The rules relating to static include:

  • Variables declared outside all blocks without the static keyword always retain their values throughout the program. To restrict their access to a particular translation unit, you must use the static keyword. This gives them "internal linkage." To make them global to an entire program, omit the explicit storage class or use the keyword extern (see the rules in the next list). This gives them "external linkage." Internal and external linkage are also discussed in Linkage.

  • You can define a variable at the external level only once within a program. You can define another variable with the same name and the static storage-class specifier in a different translation unit. Since each static definition is visible only within its own translation unit, no conflict occurs. This provides a useful way to hide identifier names that must be shared among functions of a single translation unit, but not visible to other translation units.

  • The static storage-class specifier can apply to functions as well. If you declare a function static, its name is invisible outside of the file in which it is declared.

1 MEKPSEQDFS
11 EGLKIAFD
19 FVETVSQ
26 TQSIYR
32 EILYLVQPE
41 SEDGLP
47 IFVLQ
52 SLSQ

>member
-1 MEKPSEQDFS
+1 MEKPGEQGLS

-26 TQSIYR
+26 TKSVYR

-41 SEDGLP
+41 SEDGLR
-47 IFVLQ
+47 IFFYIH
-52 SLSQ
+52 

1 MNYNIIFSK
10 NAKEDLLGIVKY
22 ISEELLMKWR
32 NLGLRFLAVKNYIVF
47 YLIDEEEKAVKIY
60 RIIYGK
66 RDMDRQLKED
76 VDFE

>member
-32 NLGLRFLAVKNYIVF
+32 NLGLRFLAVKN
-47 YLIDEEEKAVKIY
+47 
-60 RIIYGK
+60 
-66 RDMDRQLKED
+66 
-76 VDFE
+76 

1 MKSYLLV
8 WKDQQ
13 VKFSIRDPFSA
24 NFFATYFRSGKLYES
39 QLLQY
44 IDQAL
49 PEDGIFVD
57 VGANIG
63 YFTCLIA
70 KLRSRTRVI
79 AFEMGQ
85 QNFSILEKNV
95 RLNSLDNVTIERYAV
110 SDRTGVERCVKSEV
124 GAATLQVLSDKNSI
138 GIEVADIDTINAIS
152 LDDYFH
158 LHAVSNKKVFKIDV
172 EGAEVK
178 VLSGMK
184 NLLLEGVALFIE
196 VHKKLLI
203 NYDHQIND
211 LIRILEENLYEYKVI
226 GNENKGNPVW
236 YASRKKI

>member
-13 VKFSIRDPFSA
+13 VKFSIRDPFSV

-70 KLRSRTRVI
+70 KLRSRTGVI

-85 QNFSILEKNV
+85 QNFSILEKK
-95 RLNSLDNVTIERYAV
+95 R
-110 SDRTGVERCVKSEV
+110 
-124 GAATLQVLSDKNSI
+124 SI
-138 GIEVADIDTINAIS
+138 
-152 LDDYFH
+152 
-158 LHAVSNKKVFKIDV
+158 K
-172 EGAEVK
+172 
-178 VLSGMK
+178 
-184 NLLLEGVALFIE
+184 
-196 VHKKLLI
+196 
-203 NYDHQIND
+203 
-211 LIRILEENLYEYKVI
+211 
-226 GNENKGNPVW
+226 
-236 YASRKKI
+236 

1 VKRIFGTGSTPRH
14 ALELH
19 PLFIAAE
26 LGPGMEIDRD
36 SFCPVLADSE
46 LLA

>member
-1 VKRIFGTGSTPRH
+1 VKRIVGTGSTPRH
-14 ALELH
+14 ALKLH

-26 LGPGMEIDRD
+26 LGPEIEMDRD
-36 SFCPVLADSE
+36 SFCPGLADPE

The rules for using extern are:

  • The extern storage-class specifier declares a reference to a variable defined elsewhere. You can use an extern declaration to make a definition in another source file visible, or to make a variable visible prior to its definition in the same source file. Once you have declared a reference to the variable at the external level, the variable is visible throughout the remainder of the translation unit in which the declared reference occurs.

  • For an extern reference to be valid, the variable it refers to must be defined once, and only once, at the external level. This definition (without the extern storage class) can be in any of the translation units that make up the program.

Example

The example below illustrates external declarations:

/******************************************************************
                      SOURCE FILE ONE